HONG KONG (Reuters) – Police fired tear gas while protesters threw petrol bombs and fired arrows in clashes outside Hong Kong’s Polytechnic University on Saturday, just hours after Chinese soldiers made a rare appearance to help clean up the city’s streets.
China’s People’s Liberation Army (PLA) soldiers in shorts and t-shirts appeared in streets outside their base, helping residents clean up debris after anti-government protests blocked roads.
The presence of PLA troops on the streets, even to help clean up, could stoke further controversy over the Chinese-ruled territory’s autonomous status.
A city spokesman said the Hong Kong government did not request assistance from the PLA but the military initiated the operation as a “voluntary community activity”.
Hong Kong has been rocked by more than five months of demonstrations by protesters angry at perceived Communist Party meddling in the former British colony, which was guaranteed its freedoms when it returned to Chinese rule in 1997.
Beijing denies interfering and has blamed the unrest on foreign influences.
Clashes between protesters and police have become increasingly violent. China has said any attempt at independence for Hong Kong will be crushed, but troops have remained inside their base.
Chinese state media repeatedly broadcast comments made on Thursday by President Xi Jinping, in which he denounced the unrest and said “stopping violence and controlling chaos while restoring order is currently Hong Kong’s most urgent task”.
Saturday’s clean-up followed some of the worst violence seen this year, after a police operation against protesters at the Chinese University of Hong Kong on Tuesday.
The authorities have since largely stayed away from at least five university campuses that had been barricaded by thousands of students and activists who stockpiled petrol bombs, catapults, bows and arrows and other weapons.
Many protesters appeared to have left the campuses by late Saturday but Hong Kong’s Cross-Harbour Tunnel was still blocked by protesters occupying Polytechnic University, where violence flared again on Saturday night.
“We don’t want to attack the police, we just want to safeguard our campus,” said Chan, a 20-year-old Polytechnic student. “The reason why we want safeguard our campus is we want citizens to join the mass strike and protect Hong Kong.”
Earlier, hundreds of pro-China demonstrators gathered by the city’s legislature and police headquarters, waving Chinese and Hong Kong flags. Some held up posters reading “Police we stand with you”, while others chanted “Support the police”.
Pro-China protests have so far attracted much smaller numbers than those angry at Beijing.
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By late afternoon, the PLA soldiers had left the streets outside Baptist University beside their barracks in Kowloon Tong.
Chinese troops have appeared on streets only once since the 1997 handover to help clear up after a typhoon in 2018. It was not clear how many were involved on Saturday.
The PLA garrison in Hong Kong said that when some residents began cleaning, some troops “helped clear the road in front of the garrison gate”.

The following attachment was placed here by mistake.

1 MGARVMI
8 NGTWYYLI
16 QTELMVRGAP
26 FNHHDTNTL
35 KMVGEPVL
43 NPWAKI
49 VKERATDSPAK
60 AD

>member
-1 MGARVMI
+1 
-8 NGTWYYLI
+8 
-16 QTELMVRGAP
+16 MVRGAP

Demosistō, a pro-democracy organization, said Saturday’s clean-up operation could set a “grave precedent” if the city’s government invites the military to deal with internal problems.
In August, Beijing moved thousands of troops across the border into Hong Kong in what state news agency Xinhua described as a routine rotation. Foreign envoys and security analysts estimate up to 12,000 troops are now based across Hong Kong – more than double the usual garrison number.
Standing beside a black flag with the slogan “Liberate Hong Kong, Revolution of our Times,” James Wong, 23, was among protesters manning a bridge at Baptist University.
“We didn’t want to confront the people and the PLA troops directly,” he told Reuters. “We are not directly against the PLA, but rather the government. But the PLA should not leave their base because this is Hong Kong territory.”
Hundreds of residents moved in to help clear barricaded roads near several universities.
Earlier clashes on Saturday saw at least one petrol bomb thrown before anti-government protesters at the campuses retreated. No soldiers appeared to have been involved in the confrontations.
“We just want our lives to continue,” said one resident who was helping clear streets near Hong Kong University. “There are many elderly who need to go the hospital and children who need to go to school. I am very sad to see what is happening in my community.”
Saturday’s rally to denounce the anti-government violence drew a mix of young and elderly.
“A lot of people keep silent, afraid of the rioters. It’s time for all the people who are silent to step up and say that’s enough,” said a 49-year-old housewife surnamed Kong.
A 70-year-old street cleaner died on Thursday after being hit on the head a brick police said had been thrown by rioters. On Monday, police blamed a rioter for dousing a man in petrol and setting him on fire. The victim is in critical condition.
On the same day, police shot a protester in the abdomen. He was in a stable condition.
Pro-police protesters laid white flowers outside the government office to pay their respects to the cleaner. Others applauded and cheered the police, some bowing and giving thumbs up as they walked past riot police on duty.
Train services suspended earlier in the week were gradually resuming, metro operator MTR Corp said.
In a commentary on Saturday the Communist Party’s People’s Daily newspaper called on public institutions to act “quickly and decisively” to suppress and punish violence in Hong Kong.
Additional reporting by Sarah Wu, James Pomfret, Greg Torode, Tom Lasseter, and Anne Marie Roantree.; Writing by Josh Smith, Farah Master, and Nick Macfie; Editing by Angus MacSwan